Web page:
Before delving into that question it would be best to assess and deconstruct the concept of a symbol first. The word “rock”, as a signifier, is the word used to symbolize the thing that is a rock (the signified) and the word rock is inclusive of the qualities of rockness: hard, solid, heavy, etc. The relation between the signifier (word rock) and signified (the rock thing) is completely arbitrary, as there is nothing inherent to the thing rock as to assume we inscribe it as the word ‘rock’.   Symbols, such as flags, on the other hand are rather different than a rock. If we were to ask a person what the signifier American Flag means, the explanation of its physical qualities (stars and stripes) will not really tell us anything at all. In some sense, you can say that flags, like the American flag, represent ideas and not physical attributes of the flag itself. Say we had to examine these three objects: a pillow, a rock and a coffee mug and without having any previous experience or knowledge of these objects, it would be reasonable to assert that from examining the meaning of these signified objects we could identify their proper signifiers.   Conversely, if we were to examine three flags: American flag, Nazi flag and Confederate flag without any previous experience or knowledge of these flags, it would be unreasonable to assert from examining an interpretation of the meaning that we’d be able to know which is which. In other words, the signified object of these flags do not contain the signifiers of freedom, anti-Semitism and racism. Ideas like freedom, equality, racism, nationalism, justice, liberty, pride and heritage are all master-signifiers, which is a term for explaining signifiers that cannot be signified. I can define rock, and see rock, and confirm rock.   But what does liberty look like?

A flag, if you take away the ideas it represents, is merely shapes and colors sewn from cloth— this is not meaningful in of itself. Hence, it could be said that a flag only gains meaning by the ideas it represents and not by its physical qualities. But since liberty is not signified, the ideas inscribed upon a flag are arbitrarily placed and not universal. That is to say the American flag could mean one idea to one person and another to someone else. These ideas could be positive, negative or neutral. Or, in other words, there is no objective idea behind any symbol and since flags, as a symbol, have no way of explicitly translating their meaning — it could be said that flags are completely subjective.



I shall return to the question at-hand:

Does a perfectly conceived society contain symbols with racist connotations?

Since the ideas inscribed to flags are subjective then it is possible that somebody, somewhere inscribes racist ideas to all symbols. Meaning, all symbols may be perceived by somebody as having a racist connotation.   In that sense, we could say that utopia does not contain any flags whatsoever, or any symbol that are capable of having ideas projected upon them.   However, that seems like a rather absurd suggestion, so we will rephrase our question as follows:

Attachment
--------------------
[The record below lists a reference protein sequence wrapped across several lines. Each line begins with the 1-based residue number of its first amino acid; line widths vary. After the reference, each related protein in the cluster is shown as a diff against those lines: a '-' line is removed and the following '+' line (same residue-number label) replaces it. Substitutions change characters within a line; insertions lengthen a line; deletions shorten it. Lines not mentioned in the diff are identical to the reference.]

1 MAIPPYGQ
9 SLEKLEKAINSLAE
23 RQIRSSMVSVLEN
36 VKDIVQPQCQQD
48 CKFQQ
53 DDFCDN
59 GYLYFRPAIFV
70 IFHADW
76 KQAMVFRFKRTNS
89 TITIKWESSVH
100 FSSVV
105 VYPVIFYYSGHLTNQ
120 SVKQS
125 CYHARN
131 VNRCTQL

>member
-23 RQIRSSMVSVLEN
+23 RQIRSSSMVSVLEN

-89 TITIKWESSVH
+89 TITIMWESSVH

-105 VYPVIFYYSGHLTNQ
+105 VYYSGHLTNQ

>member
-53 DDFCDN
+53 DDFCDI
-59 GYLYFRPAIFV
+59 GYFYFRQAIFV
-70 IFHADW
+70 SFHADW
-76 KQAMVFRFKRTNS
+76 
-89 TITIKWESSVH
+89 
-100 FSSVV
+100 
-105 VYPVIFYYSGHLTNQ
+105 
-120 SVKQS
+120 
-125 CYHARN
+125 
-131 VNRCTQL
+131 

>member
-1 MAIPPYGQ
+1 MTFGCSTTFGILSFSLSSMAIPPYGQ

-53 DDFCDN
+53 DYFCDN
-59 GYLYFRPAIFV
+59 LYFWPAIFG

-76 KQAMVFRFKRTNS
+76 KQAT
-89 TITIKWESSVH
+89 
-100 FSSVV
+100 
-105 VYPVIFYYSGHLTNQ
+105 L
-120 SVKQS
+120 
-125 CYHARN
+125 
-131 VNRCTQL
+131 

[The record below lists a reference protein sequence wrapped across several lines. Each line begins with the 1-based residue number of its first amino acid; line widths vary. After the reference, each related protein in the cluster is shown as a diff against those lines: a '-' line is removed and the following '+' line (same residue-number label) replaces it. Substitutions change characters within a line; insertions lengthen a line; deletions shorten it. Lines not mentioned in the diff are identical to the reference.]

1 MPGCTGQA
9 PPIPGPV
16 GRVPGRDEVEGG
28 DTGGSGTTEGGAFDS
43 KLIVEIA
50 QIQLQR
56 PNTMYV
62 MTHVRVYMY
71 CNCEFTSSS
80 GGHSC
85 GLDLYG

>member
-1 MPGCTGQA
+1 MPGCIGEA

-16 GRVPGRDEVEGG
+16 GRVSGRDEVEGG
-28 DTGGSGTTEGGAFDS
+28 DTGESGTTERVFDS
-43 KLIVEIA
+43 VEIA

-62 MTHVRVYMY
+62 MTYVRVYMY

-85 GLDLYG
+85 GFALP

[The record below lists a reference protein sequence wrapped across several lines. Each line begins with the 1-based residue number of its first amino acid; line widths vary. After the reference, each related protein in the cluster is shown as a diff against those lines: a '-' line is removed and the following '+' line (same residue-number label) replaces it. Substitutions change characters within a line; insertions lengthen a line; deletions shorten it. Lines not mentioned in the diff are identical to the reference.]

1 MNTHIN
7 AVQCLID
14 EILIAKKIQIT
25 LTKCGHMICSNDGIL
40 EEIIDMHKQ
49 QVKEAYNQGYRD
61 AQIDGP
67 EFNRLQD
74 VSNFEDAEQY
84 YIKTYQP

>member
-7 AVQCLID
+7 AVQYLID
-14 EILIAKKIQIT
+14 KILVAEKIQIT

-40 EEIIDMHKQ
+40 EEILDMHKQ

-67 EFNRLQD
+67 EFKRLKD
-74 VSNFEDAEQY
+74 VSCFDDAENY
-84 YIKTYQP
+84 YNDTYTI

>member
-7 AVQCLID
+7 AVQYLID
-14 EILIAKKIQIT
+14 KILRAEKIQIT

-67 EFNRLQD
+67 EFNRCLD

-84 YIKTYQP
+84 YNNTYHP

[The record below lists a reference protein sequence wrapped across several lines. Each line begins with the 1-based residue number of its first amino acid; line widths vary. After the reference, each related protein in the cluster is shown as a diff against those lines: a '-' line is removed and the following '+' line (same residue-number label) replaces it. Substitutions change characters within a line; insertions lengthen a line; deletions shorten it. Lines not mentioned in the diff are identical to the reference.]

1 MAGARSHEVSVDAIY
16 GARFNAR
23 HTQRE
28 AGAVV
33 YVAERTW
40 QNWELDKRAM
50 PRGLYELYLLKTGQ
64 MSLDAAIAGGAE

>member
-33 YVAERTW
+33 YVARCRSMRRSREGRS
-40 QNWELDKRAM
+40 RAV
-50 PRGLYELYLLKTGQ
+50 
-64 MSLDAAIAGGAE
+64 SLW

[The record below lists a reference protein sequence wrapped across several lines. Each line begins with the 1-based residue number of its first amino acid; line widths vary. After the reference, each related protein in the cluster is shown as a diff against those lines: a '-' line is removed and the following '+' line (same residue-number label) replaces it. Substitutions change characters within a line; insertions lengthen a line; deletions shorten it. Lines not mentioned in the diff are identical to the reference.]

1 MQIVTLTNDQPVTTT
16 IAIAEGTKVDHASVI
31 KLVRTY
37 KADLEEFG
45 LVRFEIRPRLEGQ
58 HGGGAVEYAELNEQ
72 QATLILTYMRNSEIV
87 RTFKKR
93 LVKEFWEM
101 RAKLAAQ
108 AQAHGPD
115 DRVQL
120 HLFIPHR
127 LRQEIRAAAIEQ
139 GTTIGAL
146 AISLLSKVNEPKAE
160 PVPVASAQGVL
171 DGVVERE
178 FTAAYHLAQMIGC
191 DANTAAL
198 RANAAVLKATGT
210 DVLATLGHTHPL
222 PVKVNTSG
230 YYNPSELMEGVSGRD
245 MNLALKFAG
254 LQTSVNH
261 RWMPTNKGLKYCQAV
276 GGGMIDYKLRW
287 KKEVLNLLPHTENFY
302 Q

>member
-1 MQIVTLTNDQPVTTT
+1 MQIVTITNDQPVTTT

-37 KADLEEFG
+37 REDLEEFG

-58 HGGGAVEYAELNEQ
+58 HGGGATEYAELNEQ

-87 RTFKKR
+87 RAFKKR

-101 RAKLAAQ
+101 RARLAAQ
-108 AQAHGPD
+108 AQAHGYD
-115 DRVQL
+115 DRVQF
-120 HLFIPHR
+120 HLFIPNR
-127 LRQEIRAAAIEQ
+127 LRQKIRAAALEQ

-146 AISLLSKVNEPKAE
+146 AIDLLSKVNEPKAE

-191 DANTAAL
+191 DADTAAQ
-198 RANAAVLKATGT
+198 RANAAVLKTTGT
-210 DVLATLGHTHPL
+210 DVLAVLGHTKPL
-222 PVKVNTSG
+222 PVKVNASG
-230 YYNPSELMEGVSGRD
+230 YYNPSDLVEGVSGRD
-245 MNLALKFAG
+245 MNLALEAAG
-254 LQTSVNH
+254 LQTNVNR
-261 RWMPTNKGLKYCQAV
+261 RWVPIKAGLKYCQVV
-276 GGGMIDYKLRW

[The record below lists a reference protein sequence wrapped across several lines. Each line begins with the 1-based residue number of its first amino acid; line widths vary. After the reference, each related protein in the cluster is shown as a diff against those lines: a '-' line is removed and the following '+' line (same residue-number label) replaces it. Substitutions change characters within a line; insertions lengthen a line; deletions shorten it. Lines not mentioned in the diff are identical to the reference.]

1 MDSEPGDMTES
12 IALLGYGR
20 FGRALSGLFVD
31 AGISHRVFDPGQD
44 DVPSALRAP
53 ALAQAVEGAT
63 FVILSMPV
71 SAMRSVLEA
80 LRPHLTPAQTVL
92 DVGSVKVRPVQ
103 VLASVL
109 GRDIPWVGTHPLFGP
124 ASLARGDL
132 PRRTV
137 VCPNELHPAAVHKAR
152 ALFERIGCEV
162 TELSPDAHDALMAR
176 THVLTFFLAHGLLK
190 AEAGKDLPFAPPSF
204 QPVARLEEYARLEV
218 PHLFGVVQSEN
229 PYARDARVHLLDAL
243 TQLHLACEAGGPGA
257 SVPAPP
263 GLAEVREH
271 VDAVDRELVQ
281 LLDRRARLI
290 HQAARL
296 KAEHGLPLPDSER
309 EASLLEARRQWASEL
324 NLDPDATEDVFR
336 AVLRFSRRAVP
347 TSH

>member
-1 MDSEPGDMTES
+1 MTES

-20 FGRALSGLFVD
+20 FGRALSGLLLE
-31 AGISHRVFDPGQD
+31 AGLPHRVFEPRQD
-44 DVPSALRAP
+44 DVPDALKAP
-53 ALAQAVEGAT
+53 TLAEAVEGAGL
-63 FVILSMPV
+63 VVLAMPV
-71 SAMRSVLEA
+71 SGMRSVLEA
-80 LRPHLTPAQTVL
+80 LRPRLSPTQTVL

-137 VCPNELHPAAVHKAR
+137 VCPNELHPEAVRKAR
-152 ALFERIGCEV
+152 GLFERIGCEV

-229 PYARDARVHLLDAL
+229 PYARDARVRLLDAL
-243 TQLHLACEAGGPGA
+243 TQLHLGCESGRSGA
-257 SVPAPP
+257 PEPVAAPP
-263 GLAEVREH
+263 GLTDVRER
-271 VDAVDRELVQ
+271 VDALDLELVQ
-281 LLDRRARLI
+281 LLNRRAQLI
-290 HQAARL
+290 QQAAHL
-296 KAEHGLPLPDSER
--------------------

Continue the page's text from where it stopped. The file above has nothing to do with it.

Does a perfectly conceived society contain symbols that a majority perceives as                     containing a racist connotation?

 So, if a symbol is perceived by the majority of the population at representing ideas of racism — is this sufficient cause to censor the symbol?   Is this not rooted in the metaphysical assumption that the majority group has a higher claim to grant meaning to symbols than the minority group? Is this any different than assuming my quality of life — as actualized in my ability to buy Starbucks and expend massive amounts of carbon — takes precedence over the quality of life of people in South America?   I am not saying that one group is right and one group is wrong, but rather I am saying the projecting of ideas onto symbols is completely arbitrary and subjective and is almost akin to projecting aesthetic value onto art. At one point in time penises were removed from art, because it was considered to be profane, and now it could be argued that the mere idea of censoring art for religious sensibilities is an act of profanity itself.   Is censoring offensive flags the same thing?   Censoring and demonizing the symbols that the majority find offensive— as to assume they have a right to make such a claim? Why should we assume that one interpretation of a symbol carries more weight than another? If a middle-eastern country decided to outlaw the American flag would we condemn their blatant censorship of our symbol; while self-righteously wrapping ourselves in our Bill of Rights as to imply under the guise of our freedom of speech we would never lower ourselves to such barbarism? Or, in other words, we as Americans, as the purveyors of freedom can decide that censoring our symbol is an infringement of speech, but conversely, we can choose to censor the confederate flag or nazi flag. This is not a contradiction, because we are the purveyors of freedom and our subjective perception of what is sacred and profane is objectively right— because we dictate the dominant symbolic ideology.   Is this metaphysical assumption fair?